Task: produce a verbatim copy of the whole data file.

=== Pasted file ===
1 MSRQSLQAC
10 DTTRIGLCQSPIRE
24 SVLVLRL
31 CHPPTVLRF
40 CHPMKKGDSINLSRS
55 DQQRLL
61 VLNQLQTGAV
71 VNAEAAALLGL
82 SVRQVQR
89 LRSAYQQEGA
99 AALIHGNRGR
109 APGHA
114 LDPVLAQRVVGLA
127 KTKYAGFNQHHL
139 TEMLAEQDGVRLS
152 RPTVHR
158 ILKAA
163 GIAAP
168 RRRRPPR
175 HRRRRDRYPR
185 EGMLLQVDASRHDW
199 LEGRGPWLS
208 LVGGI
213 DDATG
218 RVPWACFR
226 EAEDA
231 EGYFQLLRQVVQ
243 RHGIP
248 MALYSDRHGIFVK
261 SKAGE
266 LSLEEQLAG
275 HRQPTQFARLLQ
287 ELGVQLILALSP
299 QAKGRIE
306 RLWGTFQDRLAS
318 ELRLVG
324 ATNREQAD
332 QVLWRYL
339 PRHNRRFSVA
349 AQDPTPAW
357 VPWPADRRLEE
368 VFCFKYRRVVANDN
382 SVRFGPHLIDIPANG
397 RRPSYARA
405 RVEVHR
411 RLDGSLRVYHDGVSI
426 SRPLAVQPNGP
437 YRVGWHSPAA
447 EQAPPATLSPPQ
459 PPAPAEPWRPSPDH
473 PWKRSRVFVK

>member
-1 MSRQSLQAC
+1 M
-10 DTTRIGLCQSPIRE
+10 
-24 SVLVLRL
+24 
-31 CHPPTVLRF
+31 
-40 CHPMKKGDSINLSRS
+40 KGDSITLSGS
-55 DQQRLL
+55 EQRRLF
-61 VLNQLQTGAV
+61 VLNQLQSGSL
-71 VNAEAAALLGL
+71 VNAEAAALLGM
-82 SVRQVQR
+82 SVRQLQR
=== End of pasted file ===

1 MSRQSLQAC
10 DTTRIGLCQSPIRE
24 SVLVLRL
31 CHPPTVLRF
40 CHPMKKGDSINLSRS
55 DQQRLL
61 VLNQLQTGAV
71 VNAEAAALLGL
82 SVRQVQR
89 LRSAYQQEGA
99 AALIHGNRGR
109 APGHA
114 LDPVLAQRVVGLA
127 KTKYAGFNQHHL
139 TEMLAEQDGVRLS
152 RPTVHR
158 ILKAA
163 GIAAP
168 RRRRPPR
175 HRRRRDRYPR
185 EGMLLQVDASRHDW
199 LEGRGPWLS
208 LVGGI
213 DDATG
218 RVPWACFR
226 EAEDA
231 EGYFQLLRQVVQ
243 RHGIP
248 MALYSDRHGIFVK
261 SKAGE
266 LSLEEQLAG
275 HRQPTQFARLLQ
287 ELGVQLILALSP
299 QAKGRIE
306 RLWGTFQDRLAS
318 ELRLVG
324 ATNREQAD
332 QVLWRYL
339 PRHNRRFSVA
349 AQDPTPAW
357 VPWPADRRLEE
368 VFCFKYRRVVANDN
382 SVRFGPHLIDIPANG
397 RRPSYARA
405 RVEVHR
411 RLDGSLRVYHDGVSI
426 SRPLAVQPNGP
437 YRVGWHSPAA
447 EQAPPATLSPPQ
459 PPAPAEPWRPSPDH
473 PWKRSRVFVK

>member
-1 MSRQSLQAC
+1 M
-10 DTTRIGLCQSPIRE
+10 
-24 SVLVLRL
+24 
-31 CHPPTVLRF
+31 
-40 CHPMKKGDSINLSRS
+40 KGDSITLSGS
-55 DQQRLL
+55 EQRRLF
-61 VLNQLQTGAV
+61 VLNQLQSGSL
-71 VNAEAAALLGL
+71 VNAEAAALLGM
-82 SVRQVQR
+82 SVRQLQR